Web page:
502017: 15-11

Like an episode of Scandal written by The Onion, season one of Trump is reaching its season finale. If nothing else positive occurred, 2017 was laced with a wonderful soundtrack. Featuring songs from artists for every mood and moment, follow me as I count down my favorite 50 songs of 2017.

15. “Helpless” Gucci Mane

Glo-up of the Year, possibly the decade, goes to Radric Davis who has been the pinnacle of rehabilitation after his extensive imprisonment. Now married with children, he has a whole outlook on life. But that doesn’t stop him from making the Grade-A trap music. This gets the bronze award for hook of the year.

14. “Family Feud” Jay-Z ft. Beyoncé

I could have had more songs from Jay’s Grammy-nominated memoir, but I had to limit it to two. This one soaring over the heavenly tongues of The Clark Sisters is as triumphant in sound as it is in message. Shouts to No. I.D.

13. “Midnight” Jessie Ware

I asked for two artist to return this year. One of them was Ms. Ware. She didn’t miss a step, sounding better than ever with a seemingly visual to match.

12. “Shinning” DJ Khaled ft. Beyoncé and Jay-Z

Following the success of last year’s album, Kahled’s Grateful attempted to keep his wave adrift. While everyone may be seasick by now, the first single with the Carters was a win – even if Beyoncé left this year’s Grammy for AOTY in Adele’s hands. Still winning doe.

11. “LOYALTY.” Kendrick Lamar ft. Rihanna

Kung Fu Kenny is granted this slot for his deadly sins duet with the queen of hits. Jacking Bruno’s “24K Magic,” Kendrick questions the trust he places in others, and himself, in this thing called fame.

 

 

Rewind: DAMN.

In 2006 hip-hop experienced an identity crisis of sorts. One of its most prolific stars declared the musical genre dead. Nas’ Hip-Hop is Dead was rap purists’ declaration that lyrical superiority and artistic expression were being squandered for success by any means. Being a newly self-proclaimed hip-hop head my freshman year at IU, I wholeheartedly agreed. Blogging by day and student-ing when I got the chance, I consumed every morsel of music and media. With my 13″ Dell laptop and textbooks in a Jansport backpack, I was a prescribed member to the music’s “Blog Years.”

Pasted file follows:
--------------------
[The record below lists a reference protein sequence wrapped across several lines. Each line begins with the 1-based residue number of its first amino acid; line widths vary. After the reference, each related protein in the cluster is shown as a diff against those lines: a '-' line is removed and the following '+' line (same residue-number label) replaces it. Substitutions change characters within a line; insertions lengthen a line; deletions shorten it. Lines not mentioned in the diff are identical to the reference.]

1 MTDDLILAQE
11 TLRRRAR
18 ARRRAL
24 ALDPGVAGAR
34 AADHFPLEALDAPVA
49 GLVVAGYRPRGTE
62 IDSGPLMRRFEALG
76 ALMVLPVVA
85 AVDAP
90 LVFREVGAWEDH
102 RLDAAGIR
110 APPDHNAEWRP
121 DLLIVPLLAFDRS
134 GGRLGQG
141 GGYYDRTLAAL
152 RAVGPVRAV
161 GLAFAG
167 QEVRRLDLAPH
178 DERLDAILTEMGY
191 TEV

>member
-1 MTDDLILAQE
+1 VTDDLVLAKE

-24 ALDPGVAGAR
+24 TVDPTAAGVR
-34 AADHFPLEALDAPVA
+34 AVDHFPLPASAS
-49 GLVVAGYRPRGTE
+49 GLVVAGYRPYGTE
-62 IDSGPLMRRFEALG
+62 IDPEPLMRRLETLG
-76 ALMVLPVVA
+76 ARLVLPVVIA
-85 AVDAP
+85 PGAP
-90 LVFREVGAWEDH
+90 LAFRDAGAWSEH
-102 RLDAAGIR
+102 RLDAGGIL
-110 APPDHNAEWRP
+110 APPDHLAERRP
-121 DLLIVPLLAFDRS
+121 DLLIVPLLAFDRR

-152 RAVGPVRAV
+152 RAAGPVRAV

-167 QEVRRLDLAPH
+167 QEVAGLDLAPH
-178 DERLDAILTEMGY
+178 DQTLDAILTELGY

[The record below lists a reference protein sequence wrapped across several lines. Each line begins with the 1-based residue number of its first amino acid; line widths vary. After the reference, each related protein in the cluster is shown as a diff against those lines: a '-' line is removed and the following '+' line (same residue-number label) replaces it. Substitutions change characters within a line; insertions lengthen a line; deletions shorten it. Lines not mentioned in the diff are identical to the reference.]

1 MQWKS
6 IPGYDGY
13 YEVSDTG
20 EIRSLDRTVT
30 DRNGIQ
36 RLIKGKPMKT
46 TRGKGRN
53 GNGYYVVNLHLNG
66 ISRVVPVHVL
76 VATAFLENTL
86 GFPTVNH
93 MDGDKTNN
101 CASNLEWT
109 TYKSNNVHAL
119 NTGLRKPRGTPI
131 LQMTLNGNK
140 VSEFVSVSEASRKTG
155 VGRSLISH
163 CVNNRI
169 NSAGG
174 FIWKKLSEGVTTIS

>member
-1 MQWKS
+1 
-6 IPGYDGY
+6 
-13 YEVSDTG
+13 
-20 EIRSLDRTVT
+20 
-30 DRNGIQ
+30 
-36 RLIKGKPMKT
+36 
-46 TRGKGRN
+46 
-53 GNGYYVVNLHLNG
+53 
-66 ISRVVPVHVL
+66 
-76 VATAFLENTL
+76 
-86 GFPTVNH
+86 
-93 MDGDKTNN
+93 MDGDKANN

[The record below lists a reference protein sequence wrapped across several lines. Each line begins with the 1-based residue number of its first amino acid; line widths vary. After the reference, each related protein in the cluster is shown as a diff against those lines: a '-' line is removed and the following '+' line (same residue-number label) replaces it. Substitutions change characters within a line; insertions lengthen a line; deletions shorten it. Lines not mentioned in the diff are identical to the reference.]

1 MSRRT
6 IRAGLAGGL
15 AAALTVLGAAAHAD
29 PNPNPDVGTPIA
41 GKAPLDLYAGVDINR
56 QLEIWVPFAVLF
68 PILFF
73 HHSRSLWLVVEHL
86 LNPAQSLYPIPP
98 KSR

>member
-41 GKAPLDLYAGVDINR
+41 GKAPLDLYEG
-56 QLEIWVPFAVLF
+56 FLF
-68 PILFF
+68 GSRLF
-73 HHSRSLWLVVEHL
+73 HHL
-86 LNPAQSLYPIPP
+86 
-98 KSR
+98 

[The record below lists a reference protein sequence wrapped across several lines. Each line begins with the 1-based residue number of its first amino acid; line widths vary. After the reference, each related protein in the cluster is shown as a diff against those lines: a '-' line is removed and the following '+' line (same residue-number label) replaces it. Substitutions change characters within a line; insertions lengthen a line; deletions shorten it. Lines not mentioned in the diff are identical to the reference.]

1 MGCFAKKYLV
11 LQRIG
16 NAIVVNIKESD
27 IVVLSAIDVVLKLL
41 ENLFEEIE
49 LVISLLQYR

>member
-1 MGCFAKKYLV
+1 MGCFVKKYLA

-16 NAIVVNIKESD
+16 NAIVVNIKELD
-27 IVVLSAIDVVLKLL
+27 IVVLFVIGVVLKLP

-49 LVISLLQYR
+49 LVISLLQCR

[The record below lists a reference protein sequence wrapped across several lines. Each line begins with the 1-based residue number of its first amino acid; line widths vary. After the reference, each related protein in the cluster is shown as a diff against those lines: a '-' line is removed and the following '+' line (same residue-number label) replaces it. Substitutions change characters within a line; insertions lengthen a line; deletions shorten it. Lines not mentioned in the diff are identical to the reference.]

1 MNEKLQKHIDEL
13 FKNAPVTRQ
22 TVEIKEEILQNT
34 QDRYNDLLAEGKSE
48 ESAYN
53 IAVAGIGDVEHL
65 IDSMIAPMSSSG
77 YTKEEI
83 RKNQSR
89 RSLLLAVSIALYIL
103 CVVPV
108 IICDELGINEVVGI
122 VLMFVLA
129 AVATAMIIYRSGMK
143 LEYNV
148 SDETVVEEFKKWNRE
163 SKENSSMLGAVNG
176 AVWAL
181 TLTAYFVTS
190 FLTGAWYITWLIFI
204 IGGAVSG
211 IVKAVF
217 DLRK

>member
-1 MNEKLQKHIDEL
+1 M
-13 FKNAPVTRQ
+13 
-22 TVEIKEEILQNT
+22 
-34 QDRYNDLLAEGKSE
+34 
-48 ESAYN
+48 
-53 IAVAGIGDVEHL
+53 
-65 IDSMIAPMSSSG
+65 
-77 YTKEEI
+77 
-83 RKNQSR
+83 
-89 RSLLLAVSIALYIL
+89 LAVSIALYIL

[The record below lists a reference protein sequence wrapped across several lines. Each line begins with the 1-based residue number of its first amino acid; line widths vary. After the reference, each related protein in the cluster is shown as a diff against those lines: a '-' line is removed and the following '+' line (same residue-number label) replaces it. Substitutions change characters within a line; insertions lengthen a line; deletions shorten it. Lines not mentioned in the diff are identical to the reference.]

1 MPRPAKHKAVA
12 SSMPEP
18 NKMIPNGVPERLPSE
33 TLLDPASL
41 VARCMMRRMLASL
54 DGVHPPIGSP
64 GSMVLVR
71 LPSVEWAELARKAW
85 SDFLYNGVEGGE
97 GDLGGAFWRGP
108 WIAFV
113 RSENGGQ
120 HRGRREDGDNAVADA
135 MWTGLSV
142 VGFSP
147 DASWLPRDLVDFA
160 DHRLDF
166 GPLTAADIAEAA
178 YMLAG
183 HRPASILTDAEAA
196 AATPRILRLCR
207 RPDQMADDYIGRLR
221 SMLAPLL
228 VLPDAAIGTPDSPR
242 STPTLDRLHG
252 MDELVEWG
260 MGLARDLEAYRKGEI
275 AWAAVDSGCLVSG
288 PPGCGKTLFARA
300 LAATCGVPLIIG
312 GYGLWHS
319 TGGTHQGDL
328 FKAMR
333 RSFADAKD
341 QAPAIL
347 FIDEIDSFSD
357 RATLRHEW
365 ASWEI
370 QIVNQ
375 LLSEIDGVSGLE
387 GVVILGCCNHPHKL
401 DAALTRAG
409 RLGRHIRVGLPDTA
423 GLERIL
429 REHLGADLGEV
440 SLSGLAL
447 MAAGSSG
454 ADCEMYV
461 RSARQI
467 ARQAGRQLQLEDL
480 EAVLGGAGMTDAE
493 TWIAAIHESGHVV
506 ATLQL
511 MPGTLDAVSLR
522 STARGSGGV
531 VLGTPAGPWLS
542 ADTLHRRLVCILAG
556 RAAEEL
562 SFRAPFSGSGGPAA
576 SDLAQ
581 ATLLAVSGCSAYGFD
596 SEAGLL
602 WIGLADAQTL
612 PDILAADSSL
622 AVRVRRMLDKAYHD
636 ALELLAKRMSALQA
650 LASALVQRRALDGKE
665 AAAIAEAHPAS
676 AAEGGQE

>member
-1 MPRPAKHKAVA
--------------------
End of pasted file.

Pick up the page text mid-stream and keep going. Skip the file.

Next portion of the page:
This timeline saw anyone with WiFi access become an artist, fan or critic, at the speed of light overnight. In its infancy – pure brilliance – which beget classic moments.  From Kanye’s “G.O.O.D. Friday’s” to The Weeknd’s House of Ballons, this shift of power somewhat eliminated the gatekeepers between artist and fan, allowing the undiscovered and unheard a way to reach the masses without a key to the industry. It was also the period Soulja Boy and The Pack rose to infamy, birthing copycats and replicas of what some viewed as sub-par.

In retrospect, hip-hop was not dead. It was very much alive. The once viewed fad was establishing its staying power and future growth. Nas’ sentiment, in many ways, acted as an accelerant, igniting fresh new voices to continue the tradition of storytelling through prose. The fire grew so large it lit a young match from Compton, California, a region that had not wielded it’s hip-hop MjÖlnir since Tupac’s passing. This young padawan of the force was none other than Kendrick Lamar. Continue reading Rewind: DAMN.